by Sheryl Paul
It’s only when you’re in an intimate relationship that the deepest wounds and vulnerable places are activated. And, it’s also within the crucible of marriage that these wounds can heal.
“The most power we have during a conflict is to notice when we’re triggered. Look for physical cues, sensations in your body, your tell-tale signs. As soon as you notice the tightness in your jaw or the heaviness in your chest, walk away. An argument is not what the conversation is about as much as the strong emotional reaction that happens when you’re triggered, and one of the keys to conflict resolution is to try not to engage when you’re triggered!” – Leila Talore
What happens for you when you’re triggered? Does your voice change? Do you feel your heart close? What are your tell-tale signs? If you don’t know, just ask your partner; I guarantee you that he or she will be able to rattle off your signs without a moment’s hesitation!
The interview with Leila Talore that I quoted above is one of the best powerful interviews that I’ve ever conducted, and I’m quite certain that if every couple watched it before they got married or while they were in the early stages of marriage, the divorce rate would dramatically decline. Where do we learn to notice our tell-tale trigger signs? In high school? College? From our parents? Not likely.
It’s only when you’re in an intimate relationship that the deepest wounds and vulnerable places are activated. And, it’s also within the crucible of marriage that these wounds can heal. But we can only heal when we have the right tools, otherwise we’re unconsciously re-activating old childhood patterns and re-creating dysfunctional environments.
The first simple key to resolving conflict might sound obvious: if you’re triggered, take a pause. This might mean remaining in physical proximity but taking a few deep breaths or it might mean taking a break and walking away. When you’re feeling open again, reconnect and take responsibility for your part in the conflict. But what sounds simple on paper is often profoundly difficult to enact in real life in the heat of a conflict.
It’s like a magnetic pull of planetary proportions keeps you locked into the tension with your partner. There’s often a quiet but insistent voice inside of you that says, “If I only say this in just the right way, my partner will ‘get it’.” When you listen to this voice and try to explain your position with increasing intensity, the conflict escalates.
How often have you remained engaged in a conflict with your partner, sometimes for hours, only to finally disengage, cool off in your corners, reconnect from a completely different space and resolve the conflict in less than three minutes? It’s happened at least two hundred times in my marriage. But over the last several years, both my husband and I have become much better at the skill of taking a pause. (for us, this usually means walking away to create some physical space until one of us can re-open) The moment either of us senses that rise in tension, the tell-tale sign of tight lips, the slight shift in tone that indicates that someone has become defensive or reactive, one of us walks away. And when we come back with openness and accountability, we speak directly to the heart of the issue and resolve it within minutes.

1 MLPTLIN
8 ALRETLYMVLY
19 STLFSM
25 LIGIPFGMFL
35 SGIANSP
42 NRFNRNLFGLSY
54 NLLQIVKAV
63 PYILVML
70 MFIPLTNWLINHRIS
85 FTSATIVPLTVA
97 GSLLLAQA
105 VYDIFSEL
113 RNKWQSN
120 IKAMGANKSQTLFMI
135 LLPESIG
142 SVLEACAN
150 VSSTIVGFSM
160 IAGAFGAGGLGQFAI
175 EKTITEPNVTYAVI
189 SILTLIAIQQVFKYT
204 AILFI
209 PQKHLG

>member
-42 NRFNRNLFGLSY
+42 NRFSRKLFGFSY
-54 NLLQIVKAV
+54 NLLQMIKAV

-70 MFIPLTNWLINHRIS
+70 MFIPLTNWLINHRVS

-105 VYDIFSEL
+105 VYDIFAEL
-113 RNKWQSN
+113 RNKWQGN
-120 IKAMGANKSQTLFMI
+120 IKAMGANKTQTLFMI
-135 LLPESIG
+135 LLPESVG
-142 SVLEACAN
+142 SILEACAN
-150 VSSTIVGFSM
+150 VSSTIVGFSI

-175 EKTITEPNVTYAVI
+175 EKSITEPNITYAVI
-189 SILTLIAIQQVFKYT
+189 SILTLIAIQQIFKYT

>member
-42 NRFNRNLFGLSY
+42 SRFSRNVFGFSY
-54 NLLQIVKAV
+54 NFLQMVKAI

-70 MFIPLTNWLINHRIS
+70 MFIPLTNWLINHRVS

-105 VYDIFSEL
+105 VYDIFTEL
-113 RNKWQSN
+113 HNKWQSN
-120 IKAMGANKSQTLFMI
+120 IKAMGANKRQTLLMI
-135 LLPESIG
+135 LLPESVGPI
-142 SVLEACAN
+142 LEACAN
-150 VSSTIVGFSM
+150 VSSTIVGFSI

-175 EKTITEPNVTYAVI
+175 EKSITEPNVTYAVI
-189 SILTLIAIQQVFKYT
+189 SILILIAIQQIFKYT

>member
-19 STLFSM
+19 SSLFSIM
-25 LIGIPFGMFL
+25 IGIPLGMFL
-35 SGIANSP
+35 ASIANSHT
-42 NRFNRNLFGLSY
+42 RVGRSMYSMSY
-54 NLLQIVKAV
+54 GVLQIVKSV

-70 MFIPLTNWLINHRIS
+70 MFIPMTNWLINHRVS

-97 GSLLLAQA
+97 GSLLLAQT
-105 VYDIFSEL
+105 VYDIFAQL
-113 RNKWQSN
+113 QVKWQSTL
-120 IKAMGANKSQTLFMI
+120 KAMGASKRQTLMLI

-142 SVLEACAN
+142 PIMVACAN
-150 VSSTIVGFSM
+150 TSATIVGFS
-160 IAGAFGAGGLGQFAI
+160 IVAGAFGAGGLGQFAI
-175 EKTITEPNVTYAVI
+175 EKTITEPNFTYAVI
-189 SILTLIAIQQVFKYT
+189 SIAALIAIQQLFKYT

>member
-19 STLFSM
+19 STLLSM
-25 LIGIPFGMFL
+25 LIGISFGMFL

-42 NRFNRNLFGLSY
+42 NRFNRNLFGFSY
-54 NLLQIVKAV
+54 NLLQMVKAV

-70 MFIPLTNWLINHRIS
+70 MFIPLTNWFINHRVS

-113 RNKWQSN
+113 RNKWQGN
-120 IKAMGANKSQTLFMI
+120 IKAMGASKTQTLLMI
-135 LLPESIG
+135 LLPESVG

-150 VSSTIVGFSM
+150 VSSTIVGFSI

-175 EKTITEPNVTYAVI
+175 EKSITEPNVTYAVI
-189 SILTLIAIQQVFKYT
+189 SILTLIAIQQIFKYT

Leila lays out her steps to conflict resolution beautifully and clearly in the interview. Here’s an abbreviated version of what we discussed:
1. Notice when you’re triggered. Pay close attention to your tell-tale signs. Leila also offers three concrete steps for handling the trigger in the Premarital E-Course.
2. Lovingly disengage by saying, “I’m feeling triggered right now and I need a few minutes.” If you notice that your partner is triggered, find a way to lovingly disengage by saying something like, “I don’t think it’s a good time to talk about this. Let’s take a pause.” And if you can’t find the words because you’re too triggered, just walk away without saying anything. It’s better than engaging in a conversation that will inevitably escalate into an argument.
Again, as Leila points out, disengaging doesn’t always mean walking away. You can pause in the conversation and say, “I need a few minutes,” then take a few deep breaths, feel your feet, notice how your body feels and practice mindfulness.
3. Shift back to a resourced state or, what Leila says, practice Shape-Shifting. When we’re unresourced, we tend to say or do things that are damaging and that we don’t really mean. But, when you can nourish yourself and come back to your center, you will be able to open your heart and take responsibility. Ideas for shape-shifting: take five deep breaths, drink a cup of tea, call a friend, journal, dance, take a walk or a run or practice mindfulness.
Op-ed pieces and contributions are the opinions of the writers only and do not represent the opinions of Y!/YNaija.